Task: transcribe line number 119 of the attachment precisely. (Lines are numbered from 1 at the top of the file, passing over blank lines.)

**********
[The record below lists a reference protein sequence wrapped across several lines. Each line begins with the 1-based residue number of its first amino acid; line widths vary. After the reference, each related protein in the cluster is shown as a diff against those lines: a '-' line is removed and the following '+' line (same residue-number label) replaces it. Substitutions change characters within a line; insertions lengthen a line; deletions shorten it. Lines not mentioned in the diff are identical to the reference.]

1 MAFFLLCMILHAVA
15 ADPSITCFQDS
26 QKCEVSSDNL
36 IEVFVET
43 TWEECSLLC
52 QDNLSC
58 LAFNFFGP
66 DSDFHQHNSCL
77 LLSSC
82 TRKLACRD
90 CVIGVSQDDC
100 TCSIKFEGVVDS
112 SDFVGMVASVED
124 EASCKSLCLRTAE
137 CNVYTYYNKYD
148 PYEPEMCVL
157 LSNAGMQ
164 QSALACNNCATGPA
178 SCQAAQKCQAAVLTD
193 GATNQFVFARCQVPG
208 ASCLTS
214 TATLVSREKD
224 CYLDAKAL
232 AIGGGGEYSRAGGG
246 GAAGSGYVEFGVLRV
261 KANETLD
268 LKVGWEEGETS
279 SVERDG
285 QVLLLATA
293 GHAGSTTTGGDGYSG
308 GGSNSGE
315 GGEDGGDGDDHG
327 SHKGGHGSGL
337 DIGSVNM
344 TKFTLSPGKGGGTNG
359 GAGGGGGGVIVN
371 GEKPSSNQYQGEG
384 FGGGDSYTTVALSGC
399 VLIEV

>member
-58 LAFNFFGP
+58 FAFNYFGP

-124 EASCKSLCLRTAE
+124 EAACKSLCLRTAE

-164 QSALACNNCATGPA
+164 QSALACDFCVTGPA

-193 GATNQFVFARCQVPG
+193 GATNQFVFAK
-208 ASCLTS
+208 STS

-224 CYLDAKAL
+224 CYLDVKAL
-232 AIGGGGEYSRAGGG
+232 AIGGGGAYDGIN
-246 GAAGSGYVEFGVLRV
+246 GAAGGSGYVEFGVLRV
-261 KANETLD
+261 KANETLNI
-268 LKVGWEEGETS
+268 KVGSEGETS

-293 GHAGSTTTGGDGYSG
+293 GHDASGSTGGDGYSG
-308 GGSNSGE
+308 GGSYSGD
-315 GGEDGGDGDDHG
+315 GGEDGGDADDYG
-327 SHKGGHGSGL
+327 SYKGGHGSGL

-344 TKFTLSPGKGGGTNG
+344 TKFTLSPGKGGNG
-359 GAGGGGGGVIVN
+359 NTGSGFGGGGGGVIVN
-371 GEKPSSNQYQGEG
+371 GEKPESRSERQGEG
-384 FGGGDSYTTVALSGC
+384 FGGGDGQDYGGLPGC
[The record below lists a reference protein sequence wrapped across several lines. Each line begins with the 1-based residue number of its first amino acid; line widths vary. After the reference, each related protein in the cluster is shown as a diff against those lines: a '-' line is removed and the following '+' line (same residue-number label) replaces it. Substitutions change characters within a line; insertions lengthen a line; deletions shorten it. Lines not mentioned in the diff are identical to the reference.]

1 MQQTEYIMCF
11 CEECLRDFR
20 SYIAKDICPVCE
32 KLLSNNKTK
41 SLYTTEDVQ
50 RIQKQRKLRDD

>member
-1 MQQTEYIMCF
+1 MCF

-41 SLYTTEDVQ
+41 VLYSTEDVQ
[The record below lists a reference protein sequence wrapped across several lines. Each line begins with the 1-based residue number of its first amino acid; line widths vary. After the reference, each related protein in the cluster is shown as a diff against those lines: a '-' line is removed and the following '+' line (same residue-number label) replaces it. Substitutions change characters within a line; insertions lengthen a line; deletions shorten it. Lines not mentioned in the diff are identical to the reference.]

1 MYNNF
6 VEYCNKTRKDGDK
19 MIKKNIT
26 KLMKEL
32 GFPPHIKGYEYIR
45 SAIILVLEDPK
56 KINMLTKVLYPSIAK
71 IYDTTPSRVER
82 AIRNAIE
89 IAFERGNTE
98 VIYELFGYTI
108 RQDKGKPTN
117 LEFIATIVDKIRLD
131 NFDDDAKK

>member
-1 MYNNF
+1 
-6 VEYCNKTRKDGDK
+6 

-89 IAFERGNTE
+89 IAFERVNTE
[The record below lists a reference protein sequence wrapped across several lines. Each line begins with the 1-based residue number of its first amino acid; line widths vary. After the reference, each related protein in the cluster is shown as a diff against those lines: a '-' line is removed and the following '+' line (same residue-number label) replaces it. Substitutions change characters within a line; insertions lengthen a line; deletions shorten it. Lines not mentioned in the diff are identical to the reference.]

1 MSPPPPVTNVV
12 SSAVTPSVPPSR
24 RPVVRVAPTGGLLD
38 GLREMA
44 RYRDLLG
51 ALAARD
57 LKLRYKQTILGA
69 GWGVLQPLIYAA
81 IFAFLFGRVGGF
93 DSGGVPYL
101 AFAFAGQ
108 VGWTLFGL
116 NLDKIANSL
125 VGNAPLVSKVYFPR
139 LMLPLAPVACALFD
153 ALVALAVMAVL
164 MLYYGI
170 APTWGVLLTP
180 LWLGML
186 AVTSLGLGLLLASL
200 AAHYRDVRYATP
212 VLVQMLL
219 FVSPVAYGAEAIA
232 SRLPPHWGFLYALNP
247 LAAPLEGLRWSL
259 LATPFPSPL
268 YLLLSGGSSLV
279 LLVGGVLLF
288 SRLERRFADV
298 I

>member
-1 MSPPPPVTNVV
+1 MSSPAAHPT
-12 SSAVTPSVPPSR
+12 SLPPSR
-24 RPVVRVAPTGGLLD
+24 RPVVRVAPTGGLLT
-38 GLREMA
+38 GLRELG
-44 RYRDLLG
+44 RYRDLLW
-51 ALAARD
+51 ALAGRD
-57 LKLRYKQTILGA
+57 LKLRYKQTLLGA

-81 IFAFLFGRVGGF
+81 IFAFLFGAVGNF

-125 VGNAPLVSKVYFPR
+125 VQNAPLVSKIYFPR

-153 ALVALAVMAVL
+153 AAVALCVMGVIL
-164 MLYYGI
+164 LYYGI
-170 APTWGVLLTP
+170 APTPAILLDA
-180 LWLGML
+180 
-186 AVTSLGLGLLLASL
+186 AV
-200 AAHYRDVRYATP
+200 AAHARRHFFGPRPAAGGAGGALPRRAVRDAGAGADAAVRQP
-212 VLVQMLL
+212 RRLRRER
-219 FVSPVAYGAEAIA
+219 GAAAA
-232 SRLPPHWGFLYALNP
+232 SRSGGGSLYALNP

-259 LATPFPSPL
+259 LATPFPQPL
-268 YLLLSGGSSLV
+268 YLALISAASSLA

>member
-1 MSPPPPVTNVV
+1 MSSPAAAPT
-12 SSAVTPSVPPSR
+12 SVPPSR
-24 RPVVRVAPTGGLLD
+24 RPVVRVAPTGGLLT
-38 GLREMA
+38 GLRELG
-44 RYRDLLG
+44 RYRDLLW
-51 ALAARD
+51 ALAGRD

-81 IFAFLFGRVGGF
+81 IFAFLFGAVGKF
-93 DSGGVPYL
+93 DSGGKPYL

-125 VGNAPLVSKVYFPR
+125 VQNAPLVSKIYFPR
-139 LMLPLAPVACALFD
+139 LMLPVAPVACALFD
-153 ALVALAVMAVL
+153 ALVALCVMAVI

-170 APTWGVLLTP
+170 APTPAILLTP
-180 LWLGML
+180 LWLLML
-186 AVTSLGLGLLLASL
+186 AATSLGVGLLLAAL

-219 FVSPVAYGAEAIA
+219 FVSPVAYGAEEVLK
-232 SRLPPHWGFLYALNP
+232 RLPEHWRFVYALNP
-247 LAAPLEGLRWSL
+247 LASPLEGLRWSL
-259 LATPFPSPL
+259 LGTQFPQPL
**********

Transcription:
57 LKLRYKQTILGA